Nevertheless, Mormon troops totally overwhelmed the outnumbered and unprepared defenders of Nellis, methodically clearing the base building by building, and taking precious few prisoners. Most of the base's aircraft managed to escape, but two F-15Es were downed by Mormon MANPADs while taking off, and a further two were captured. At 0713 the remnants of 1st and 3rd Battalions of the Arizona NG, and the Nellis security force, were withdrawn across Tyndall Avenue into the base housing and commercial complex. All together, they sustained 215 casualties. Accurate Mormon casualty figures are not available, but the Mormons are thought to have lost upwards of 300 men in the assault.

Nellis' fighter force was hastily rebased to Luke Air Force Base in Arizona - arrangements were made to provide additional logistical support to the Arizona Air National Guard to accommodate the presence of the more than 48 fighters.

Meanwhile, Mormon forces to the west of Las Vegas Motor Speedway surged across open ground toward the Nellis Solar Power Plant, with the aim of outflanking the remaining Nellis defenders and seizing the base. By midday the Arizona National Guard had pulled back to the vicinity of Mike O'Callaghan Federal Hospital, and Mormon forces were free to maneuver through the solar farm, and even into Las Vegas proper - no Arizonan on Californian forces were present north of the I-15 until a company of Arizonan guardsmen was deployed near Vandenburg Detention Basin to the northwest of Nellis around 1730.

Mormon forces to the south put pressure on Nellis' remaining defenders by pushing across Tyndall avenue toward the base PX, but simultaneously made a large push to the west across North Nellis Boulevard in an attempt to push to North Las Vegas Boulevard and cut off the 1st and 3rd battalions from exfiltrating via that route, forcing them to withdraw to the north, only to be stopped by the Mormon troops who had pushed through the solar farm and into the base's sprawling housing developments. Nellis was almost entirely under Mormon control by the morning of the 17th.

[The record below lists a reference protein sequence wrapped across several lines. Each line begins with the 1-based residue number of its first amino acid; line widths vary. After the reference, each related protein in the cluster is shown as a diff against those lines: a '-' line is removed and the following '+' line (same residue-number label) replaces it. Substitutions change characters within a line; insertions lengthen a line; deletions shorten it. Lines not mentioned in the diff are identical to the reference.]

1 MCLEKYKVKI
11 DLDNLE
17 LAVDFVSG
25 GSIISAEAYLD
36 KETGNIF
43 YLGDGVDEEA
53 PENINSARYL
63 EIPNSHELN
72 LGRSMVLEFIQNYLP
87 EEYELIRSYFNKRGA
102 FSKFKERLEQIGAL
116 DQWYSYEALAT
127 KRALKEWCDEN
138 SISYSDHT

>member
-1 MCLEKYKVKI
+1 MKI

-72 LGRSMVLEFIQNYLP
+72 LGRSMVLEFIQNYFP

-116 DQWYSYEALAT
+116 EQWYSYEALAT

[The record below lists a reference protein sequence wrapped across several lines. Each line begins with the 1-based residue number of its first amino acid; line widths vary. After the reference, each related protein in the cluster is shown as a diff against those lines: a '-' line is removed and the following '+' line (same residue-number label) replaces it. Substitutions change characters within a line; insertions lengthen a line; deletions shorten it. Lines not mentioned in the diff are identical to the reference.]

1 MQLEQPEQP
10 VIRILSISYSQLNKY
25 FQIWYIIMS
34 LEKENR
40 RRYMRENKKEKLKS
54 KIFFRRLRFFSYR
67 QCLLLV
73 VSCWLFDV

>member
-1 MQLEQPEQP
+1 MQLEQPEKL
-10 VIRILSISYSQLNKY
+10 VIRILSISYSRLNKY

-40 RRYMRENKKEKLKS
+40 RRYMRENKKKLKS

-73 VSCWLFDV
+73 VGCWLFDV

After the seizure of Nellis, Mormon forces were able to operate in Las Vegas with general impunity - Arizonan and Californian forces were significantly outnumbered, and Mormon troops continued to pour into the area from Utah. The final blow came around 1600, when Mormon troops pushed south through Henderson, and into Boulder City, linking up with Mormon troops from Arizona and securing Hoover Dam. With the dam lost and the Mormons firmly entrenched in Las Vegas, the Arizona National Guard commander ordered a withdrawal to the mining complex at Sloan. Las Vegas was now entirely under Mormon control, at the cost of of over 600 men. battle


The First Battle of Las Vegas had enormous political consequences for the Californian and Arizonan governments. The Mormon assault had left 198 Arizonan troops dead, the single worst loss of life for the Guard since the Vietnam War. The governor of Arizona resigned by the end of the month, replaced by his chief of staff. The Californians, in having lost both the critical aviation facilities at Nellis AFB and Hoover Dam in a matter of hours, along with the F-15 combat losses in history.

However, the battle served to engender more widespread public support for continuation and expansion of the war in both Arizona and the FRC,